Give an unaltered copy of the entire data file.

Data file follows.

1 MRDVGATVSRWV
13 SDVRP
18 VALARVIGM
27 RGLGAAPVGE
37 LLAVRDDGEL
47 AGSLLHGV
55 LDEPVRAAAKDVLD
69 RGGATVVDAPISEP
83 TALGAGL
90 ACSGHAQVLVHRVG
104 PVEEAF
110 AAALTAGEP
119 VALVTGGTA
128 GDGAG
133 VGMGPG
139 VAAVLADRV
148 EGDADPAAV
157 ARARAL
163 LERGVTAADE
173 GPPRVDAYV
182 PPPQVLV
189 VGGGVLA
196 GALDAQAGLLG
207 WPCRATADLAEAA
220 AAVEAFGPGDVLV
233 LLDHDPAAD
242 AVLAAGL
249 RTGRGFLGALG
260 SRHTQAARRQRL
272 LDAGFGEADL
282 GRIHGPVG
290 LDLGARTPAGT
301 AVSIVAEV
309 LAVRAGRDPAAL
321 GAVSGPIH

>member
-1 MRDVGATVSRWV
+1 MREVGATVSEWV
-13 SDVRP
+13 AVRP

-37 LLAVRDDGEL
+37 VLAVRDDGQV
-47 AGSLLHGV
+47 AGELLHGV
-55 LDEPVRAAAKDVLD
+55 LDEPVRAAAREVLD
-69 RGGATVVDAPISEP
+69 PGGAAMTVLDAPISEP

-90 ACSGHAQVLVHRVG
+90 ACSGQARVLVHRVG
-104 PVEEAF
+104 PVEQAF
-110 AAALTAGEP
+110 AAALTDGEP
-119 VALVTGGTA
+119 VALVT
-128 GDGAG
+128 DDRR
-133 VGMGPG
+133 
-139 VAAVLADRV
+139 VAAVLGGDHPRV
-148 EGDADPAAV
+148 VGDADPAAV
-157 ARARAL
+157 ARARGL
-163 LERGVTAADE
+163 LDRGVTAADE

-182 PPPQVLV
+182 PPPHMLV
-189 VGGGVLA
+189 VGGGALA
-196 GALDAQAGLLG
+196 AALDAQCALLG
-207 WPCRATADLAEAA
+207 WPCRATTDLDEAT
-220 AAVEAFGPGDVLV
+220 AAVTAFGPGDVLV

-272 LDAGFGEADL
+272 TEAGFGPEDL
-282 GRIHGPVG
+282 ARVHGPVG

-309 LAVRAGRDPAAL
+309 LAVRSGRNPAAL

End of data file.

1 MRDVGATVSRWV
13 SDVRP
18 VALARVIGM
27 RGLGAAPVGE
37 LLAVRDDGEL
47 AGSLLHGV
55 LDEPVRAAAKDVLD
69 RGGATVVDAPISEP
83 TALGAGL
90 ACSGHAQVLVHRVG
104 PVEEAF
110 AAALTAGEP
119 VALVTGGTA
128 GDGAG
133 VGMGPG
139 VAAVLADRV
148 EGDADPAAV
157 ARARAL
163 LERGVTAADE
173 GPPRVDAYV
182 PPPQVLV
189 VGGGVLA
196 GALDAQAGLLG
207 WPCRATADLAEAA
220 AAVEAFGPGDVLV
233 LLDHDPAAD
242 AVLAAGL
249 RTGRGFLGALG
260 SRHTQAARRQRL
272 LDAGFGEADL
282 GRIHGPVG
290 LDLGARTPAGT
301 AVSIVAEV
309 LAVRAGRDPAAL
321 GAVSGPIH

>member
-1 MRDVGATVSRWV
+1 MREVGATVSEWV
-13 SDVRP
+13 AVRP

-37 LLAVRDDGEL
+37 VLAVRDDGQV
-47 AGSLLHGV
+47 AGELLHGV
-55 LDEPVRAAAKDVLD
+55 LDEPVRAAAREVLD
-69 RGGATVVDAPISEP
+69 PGGAAMTVLDAPISEP

-90 ACSGHAQVLVHRVG
+90 ACSGQARVLVHRVG
-104 PVEEAF
+104 PVEQAF
-110 AAALTAGEP
+110 AAALTDGEP
-119 VALVTGGTA
+119 VALVT
-128 GDGAG
+128 DDRR
-133 VGMGPG
+133 
-139 VAAVLADRV
+139 VAAVLGGDHPRV
-148 EGDADPAAV
+148 VGDADPAAV
-157 ARARAL
+157 ARARGL
-163 LERGVTAADE
+163 LDRGVTAADE

-182 PPPQVLV
+182 PPPHMLV
-189 VGGGVLA
+189 VGGGALA
-196 GALDAQAGLLG
+196 AALDAQCALLG
-207 WPCRATADLAEAA
+207 WPCRATTDLDEAT
-220 AAVEAFGPGDVLV
+220 AAVTAFGPGDVLV

-272 LDAGFGEADL
+272 TEAGFGPEDL
-282 GRIHGPVG
+282 ARVHGPVG

-309 LAVRAGRDPAAL
+309 LAVRSGRNPAAL